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Journal American Rhododendron Society

Current Editor:
Dr. Glen Jamieson ars.editor@gmail.com


Volume 26, Number 2
April 1972

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The F. C. C. Form?
Hadley Osborn, El Cerrito, California

        Last spring a prominent grower noted that the form of 'Tally Ho' most commonly seen in California apparently differs from the plant being propagated in the Portland area. He then kindly sent down a young plant and noted that although he couldn't be sure and didn't list it as such, it was believed his was the F.C.C. form. Curiosity aroused, I set off in a brisk trot for the library to see if a detailed description of the F.C.C. form existed. In the R. H. S. Journal (vol. 59, p. 38) I found the following charming information. On May 23, 1933 a First Class Certificate was awarded to:

        R. 'Tally-Ho' as a hardy flowering plant from Lady Loder, Leonardslee and J. J. Crosfield, Esq., Embley Park. The name R. 'Tally-Ho' covers all seedlings raised between R. griersonianum and R. eriogynum. The two seedlings shown were almost identical in flower but differed in the size of the leaves, R. eriogynum being the female parent of one and R. griersonianum of the other...

        A more extensive if less official account is found on p. 370 of the May 27, 1933 Gardeners' Chronicle and confirms that 'Tally Ho' (they leave out the hyphen) refers to plants raised from griersonianum x eriogynum as well as from eriogynum x griersonianum, and that the F.C.C. was given to a representative of both.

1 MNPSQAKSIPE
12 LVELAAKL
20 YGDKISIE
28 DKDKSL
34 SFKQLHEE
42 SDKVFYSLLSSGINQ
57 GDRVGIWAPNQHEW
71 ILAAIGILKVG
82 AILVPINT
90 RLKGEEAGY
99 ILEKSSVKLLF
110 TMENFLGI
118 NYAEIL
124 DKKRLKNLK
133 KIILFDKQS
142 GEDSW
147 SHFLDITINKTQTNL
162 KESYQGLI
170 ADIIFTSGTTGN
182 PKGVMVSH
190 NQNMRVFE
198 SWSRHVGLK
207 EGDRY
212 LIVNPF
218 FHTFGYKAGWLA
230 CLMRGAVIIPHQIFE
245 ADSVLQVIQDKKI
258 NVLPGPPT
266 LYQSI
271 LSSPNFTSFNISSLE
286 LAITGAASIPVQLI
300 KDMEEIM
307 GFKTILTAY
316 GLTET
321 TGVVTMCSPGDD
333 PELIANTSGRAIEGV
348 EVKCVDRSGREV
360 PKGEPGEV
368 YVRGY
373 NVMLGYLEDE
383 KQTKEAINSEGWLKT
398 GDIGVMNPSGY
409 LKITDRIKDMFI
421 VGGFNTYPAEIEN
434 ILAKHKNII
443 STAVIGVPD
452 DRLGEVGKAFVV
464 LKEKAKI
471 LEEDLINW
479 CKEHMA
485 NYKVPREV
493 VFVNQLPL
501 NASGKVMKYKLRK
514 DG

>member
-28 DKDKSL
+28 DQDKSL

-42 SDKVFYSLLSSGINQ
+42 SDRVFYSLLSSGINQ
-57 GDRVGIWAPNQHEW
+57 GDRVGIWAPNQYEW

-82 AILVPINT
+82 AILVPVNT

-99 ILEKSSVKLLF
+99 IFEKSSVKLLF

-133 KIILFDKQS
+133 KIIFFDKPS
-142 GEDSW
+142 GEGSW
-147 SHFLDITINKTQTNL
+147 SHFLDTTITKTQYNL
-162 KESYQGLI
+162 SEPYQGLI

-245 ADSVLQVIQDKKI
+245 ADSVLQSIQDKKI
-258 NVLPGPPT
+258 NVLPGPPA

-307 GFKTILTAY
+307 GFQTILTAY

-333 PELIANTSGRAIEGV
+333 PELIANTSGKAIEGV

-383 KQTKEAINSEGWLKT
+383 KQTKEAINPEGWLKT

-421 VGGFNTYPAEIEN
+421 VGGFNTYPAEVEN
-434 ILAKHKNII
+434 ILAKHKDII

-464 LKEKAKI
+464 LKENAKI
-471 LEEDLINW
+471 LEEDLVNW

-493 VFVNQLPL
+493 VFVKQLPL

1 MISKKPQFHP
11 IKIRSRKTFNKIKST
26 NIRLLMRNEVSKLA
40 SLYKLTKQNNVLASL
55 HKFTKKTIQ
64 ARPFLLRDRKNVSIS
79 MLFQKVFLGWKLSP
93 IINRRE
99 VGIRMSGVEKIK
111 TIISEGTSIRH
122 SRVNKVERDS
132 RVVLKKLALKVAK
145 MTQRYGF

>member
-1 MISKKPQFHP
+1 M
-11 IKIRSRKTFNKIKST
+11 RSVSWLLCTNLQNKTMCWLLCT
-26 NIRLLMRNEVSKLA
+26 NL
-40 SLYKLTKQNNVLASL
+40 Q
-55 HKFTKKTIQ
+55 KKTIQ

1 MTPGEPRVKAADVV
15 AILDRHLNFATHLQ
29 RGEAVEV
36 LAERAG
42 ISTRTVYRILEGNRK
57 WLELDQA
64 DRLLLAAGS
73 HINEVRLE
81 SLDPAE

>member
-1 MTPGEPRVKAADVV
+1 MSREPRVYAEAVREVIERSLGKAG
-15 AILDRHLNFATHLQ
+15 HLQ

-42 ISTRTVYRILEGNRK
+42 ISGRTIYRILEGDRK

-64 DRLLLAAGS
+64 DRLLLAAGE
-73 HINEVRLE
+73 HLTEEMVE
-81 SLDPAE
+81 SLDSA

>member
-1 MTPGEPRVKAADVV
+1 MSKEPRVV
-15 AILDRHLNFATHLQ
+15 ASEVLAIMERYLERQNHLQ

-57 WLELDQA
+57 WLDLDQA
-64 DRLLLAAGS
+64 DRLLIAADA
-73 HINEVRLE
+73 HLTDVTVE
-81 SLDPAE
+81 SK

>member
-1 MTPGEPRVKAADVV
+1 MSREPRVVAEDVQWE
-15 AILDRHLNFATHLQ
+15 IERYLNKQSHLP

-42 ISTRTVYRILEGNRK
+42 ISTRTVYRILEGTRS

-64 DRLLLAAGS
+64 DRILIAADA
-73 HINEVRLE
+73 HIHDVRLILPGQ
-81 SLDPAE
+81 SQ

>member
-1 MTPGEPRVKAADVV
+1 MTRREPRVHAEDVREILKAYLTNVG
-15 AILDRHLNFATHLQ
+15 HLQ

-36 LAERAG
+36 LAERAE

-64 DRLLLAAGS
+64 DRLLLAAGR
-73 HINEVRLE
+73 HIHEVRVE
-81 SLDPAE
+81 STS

Rhododendrons are so responsive to growing conditions that it is difficult to say for sure, but there are clearly two and probably three different clones of 'Tally Ho' in cultivation here. Whether one or both of the two most distinct plants are "F.C.C. forms" clearly matters little. Where they are cold hardy they are superb garden plants and if given room have a much better habit than either the parentage or the literature would lead you to believe.
        Another pitfall lurks for the unwary collector of F.C.C.'s. As many have pointed out, several species have received the F.C.C. more than once, with the different forms having quite different ornamental effect. Dr. Fletcher particularly stressed this in remarks reprinted in the Proceedings of the International Rhododendron Conference (copies of this, by the way, are still available and at $1.50 are the best bargain in rhododendron information around). Still, just a few years ago a pioneer importer and very knowledgeable man went to trouble and expense to import the F.C.C. form of R. lacteum, only to receive a form awarded in 1926 which has the milky-white flowers that gave the species its name, rather than the more recent F.C.C. form with bright yellow flowers.
        Finally: Cheerful optimism is always appealing, but there is too great a tendency (even by otherwise cautious men) to label plants award forms just because they might be such. One of the best little lapponicums is sold in America as R. fastigiatum F.C.C. Unfortunately R. fastigiatum never received this award, though it did receive the A.M. in 1914. It has been suggested that our plant is the A.M. form and was imported as merely "the award form". But in the absence of verification all we should say is that it is a superb form - which it is.


Volume 26, Number 2
April 1972

DLA Ejournal Home | QBARS Home | Table of Contents for this issue | Search JARS and other ejournals